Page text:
May 10, 2013

Evangelization Supplement

Parishes start evangelization team to share the faith

Father Scott Nobbe, pastor of St. John the Baptist Parish in Dover, St. Joseph Parish in St. Leon, St. Martin Parish in Yorkville and St. Paul Parish in New Alsace, leads members of the Batesville Deanery faith communities in worship during a Mass celebrated on Oct. 7, 2012, at East Central High School in St. Leon to kick off the observance of the Year of Faith. During the Year of Faith, the parishes have started their Evangelization Team that will reach out in the coming months to inactive Catholics in the area. (Submitted photo)

Father Scott Nobbe, pastor of St. John the Baptist Parish in Dover, St. Joseph Parish in St. Leon, St. Martin Parish in Yorkville and St. Paul Parish in New Alsace, leads members of the Batesville Deanery faith communities in worship during a Mass celebrated on Oct. 7, 2012, at East Central High School in St. Leon to kick off the observance of the Year of Faith. During the Year of Faith, the parishes have started their Evangelization Team that will reach out in the coming months to inactive Catholics in the area. (Submitted photo)

By Sean Gallagher

When Pope Emeritus Benedict XVI announced that the Catholic Church would observe a special Year of Faith during 2012 and 2013, his purpose was to renew the faith of Catholics around the world and to help them be more effective evangelizers in their everyday lives.

Four small parishes in southeastern Indiana are thousands of miles away from the Vatican in Rome, but their pastor, Father Scott Nobbe, and the Catholics there heard the pontiff’s call loud and clear.

Members of St. John the Baptist Parish in Dover, St. Joseph Parish in St. Leon, St. Martin Parish in Yorkville and St. Paul Parish in New Alsace have had many opportunities to grow in their knowledge of the faith since the Year of Faith began last October.

And a group of members of the parishes have been preparing since then to reach out to non-practicing Catholics as the Year of Faith comes to a close in the fall.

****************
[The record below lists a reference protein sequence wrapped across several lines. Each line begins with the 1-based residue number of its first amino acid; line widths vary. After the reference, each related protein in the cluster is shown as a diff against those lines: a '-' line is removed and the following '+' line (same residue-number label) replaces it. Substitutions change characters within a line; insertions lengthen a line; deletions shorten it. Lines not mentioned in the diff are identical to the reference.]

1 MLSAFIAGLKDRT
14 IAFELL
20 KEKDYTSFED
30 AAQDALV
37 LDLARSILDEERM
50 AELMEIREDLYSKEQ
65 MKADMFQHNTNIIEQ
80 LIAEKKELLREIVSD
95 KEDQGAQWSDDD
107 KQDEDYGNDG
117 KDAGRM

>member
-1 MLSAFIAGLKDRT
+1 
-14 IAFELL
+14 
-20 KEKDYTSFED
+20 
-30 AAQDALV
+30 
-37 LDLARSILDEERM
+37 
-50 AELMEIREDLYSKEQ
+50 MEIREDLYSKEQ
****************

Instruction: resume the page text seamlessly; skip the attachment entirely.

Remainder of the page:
This group, known as the parishes’ Evangelization Team, has been guided in their preparation by “Disciples Called to Witness,” a resource developed by the U.S. bishops’ Committee on Evangelization and Catechesis.

Father Nobbe sees the faith enrichment efforts in the parishes as a whole and the preparation of the Evangelization Team as essential steps to make the upcoming outreach as effective as possible.

“We’re always evangelizing, whether we know it or not,” he said. “The majority of the time, we’re doing that implicitly in our lives. And so the more that we can equip people in the faith to be comfortable and confident living their faith, they’ll be better evangelizers in the long run.”

Among the initiatives that have been launched in the Batesville Deanery faith communities to strengthen members’ knowledge of the faith are CDs on the faith produced by the Mary Foundation that have been available for free.

“That has had a tremendous response,” Father Nobbe said. “We didn’t order enough CDs the first time around. They all got gobbled up, and they’ve asked for more.”

Questions about the faith are asked in the weekly parish bulletins with the answers to be found there as well. The questions are often tied to what is happening in the Church at a particular time. For example, at the beginning of May, questions about Mary were asked since this month is traditionally dedicated to her.

And a parish mission focused on evangelization was held just before Holy Week.

“I’ve talked with numerous people since then, and they thought it was wonderful and had great content,” Father Nobbe said.